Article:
Egypt discovers 4,400-year-old priest tomb in 'exceptional' condition

The discovery is the latest in a series of landmark archaeological findings.

December 17, 2018, 11:50 AM

CAIRO -- An Egyptian archeological mission in the south of Cairo unveiled a 4,400-year-old tomb maintained in an “exceptionally well-preserved condition,” according to a statement by the country's Ministry of Antiquities.

The tomb belonged to a Fifth Dynasty royal purification priest named Wahtye.

Statues are seen inside inside the newly-discovered tomb of 'Wahtye', which dates from the rule of King Neferirkare Kakai, at the Saqqara area near its necropolis, in Giza, Egypt, Dec. 15, 2018.
Mohamed Abd El Ghany/Reuters

The discovery was made at the Saqqara archeological site, home to Egypt’s first pyramid, or the step pyramid.

The tomb, which is 33 feet high and 10 feet wide, contained well-preserved, large colored statues, some carved-in rocks and painted walls depicting the priest with his family, according to a statement by Khaled El-Enany, the minister of antiquities, on Saturday.

A view of statues inside the newly-discovered tomb of 'Wahtye', the Priest royal Purification during the reign of King Nefer Ir-Ka-Re, in Saqqara area, Giza, Egypt, Dec. 15, 2018.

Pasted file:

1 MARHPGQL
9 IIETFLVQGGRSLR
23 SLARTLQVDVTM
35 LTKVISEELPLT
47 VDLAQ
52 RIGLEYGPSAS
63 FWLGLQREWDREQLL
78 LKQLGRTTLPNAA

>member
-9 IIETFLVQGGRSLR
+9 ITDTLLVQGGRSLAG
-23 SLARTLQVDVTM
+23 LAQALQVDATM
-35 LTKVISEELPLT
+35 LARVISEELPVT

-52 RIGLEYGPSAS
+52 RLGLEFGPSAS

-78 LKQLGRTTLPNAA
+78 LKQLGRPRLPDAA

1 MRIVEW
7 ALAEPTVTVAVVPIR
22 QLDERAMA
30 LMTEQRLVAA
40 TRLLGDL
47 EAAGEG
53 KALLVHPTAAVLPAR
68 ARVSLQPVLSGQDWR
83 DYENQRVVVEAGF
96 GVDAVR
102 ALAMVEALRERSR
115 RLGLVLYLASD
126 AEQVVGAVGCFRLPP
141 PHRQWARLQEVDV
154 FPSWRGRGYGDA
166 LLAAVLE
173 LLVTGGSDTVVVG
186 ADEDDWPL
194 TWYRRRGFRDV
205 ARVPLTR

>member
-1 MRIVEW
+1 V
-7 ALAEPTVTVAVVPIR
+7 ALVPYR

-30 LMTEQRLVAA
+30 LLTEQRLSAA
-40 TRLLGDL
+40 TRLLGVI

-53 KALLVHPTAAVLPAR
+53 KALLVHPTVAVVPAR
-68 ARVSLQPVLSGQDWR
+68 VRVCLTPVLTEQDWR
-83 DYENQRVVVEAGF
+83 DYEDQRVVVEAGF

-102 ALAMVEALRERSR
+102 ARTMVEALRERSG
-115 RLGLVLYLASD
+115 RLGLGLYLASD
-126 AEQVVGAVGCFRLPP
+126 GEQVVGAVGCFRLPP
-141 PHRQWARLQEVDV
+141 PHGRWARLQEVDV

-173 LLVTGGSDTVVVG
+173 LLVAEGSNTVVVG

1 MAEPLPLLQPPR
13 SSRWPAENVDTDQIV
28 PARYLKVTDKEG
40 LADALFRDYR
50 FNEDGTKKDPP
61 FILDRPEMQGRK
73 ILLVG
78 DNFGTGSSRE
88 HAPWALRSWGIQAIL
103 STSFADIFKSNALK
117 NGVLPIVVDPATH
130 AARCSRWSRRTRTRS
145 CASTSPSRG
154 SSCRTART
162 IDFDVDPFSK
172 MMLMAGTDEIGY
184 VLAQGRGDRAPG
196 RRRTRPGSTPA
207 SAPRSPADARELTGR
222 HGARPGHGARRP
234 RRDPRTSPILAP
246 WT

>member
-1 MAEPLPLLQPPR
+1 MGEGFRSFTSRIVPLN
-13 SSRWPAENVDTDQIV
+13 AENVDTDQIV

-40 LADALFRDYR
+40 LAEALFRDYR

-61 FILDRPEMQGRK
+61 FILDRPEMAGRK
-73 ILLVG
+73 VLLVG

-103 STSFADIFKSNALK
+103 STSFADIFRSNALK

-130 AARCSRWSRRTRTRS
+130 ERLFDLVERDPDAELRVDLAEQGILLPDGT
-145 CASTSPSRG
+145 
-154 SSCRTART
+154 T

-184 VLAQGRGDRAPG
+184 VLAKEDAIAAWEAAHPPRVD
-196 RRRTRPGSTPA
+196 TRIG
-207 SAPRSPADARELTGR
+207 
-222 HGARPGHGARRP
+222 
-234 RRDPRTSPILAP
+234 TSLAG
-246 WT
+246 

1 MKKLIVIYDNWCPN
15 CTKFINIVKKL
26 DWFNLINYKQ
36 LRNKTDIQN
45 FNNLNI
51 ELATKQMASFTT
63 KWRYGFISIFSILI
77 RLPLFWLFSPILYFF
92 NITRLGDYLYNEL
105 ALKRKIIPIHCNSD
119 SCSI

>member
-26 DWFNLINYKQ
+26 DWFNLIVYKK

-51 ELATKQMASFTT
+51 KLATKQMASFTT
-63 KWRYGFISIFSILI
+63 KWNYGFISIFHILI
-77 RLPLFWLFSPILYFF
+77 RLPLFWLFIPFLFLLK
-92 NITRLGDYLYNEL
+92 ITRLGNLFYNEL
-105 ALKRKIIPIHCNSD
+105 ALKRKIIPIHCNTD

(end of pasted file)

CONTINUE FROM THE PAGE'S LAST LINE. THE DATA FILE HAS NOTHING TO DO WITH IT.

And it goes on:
Khaled Elfiqi/EPA via Shutterstock

It also contained scenes depicting wine and pottery making, musical performance and sailing boats, according to Mostafa Waziri, the general secretary of the Supreme Council of Antiquities (SCA) and head of the mission.

El-Waziri explained that the Egyptian archeological mission was able to reach the tomb in November; however, excavation work was needed to enter through the sealed door of the tomb.

The tomb contains five burial shafts, which will require further excavation work to unveil what it is inside, El-Waziri added.

A view of a newly-discovered tomb belonging to the high priest "Wahtye" who served during the fifth dynasty reign of King Neferirkare at the Saqqara necropolis, south of the Egyptian capital Cairo, Dec. 15, 2018.
Khaled Desouki/AFP/Getty Images

The discovery is the latest in a series of archeological findings announced all over Egypt, which have been heavily publicized by the government in an effort to boost the country’s slow-recovering tourism sector.

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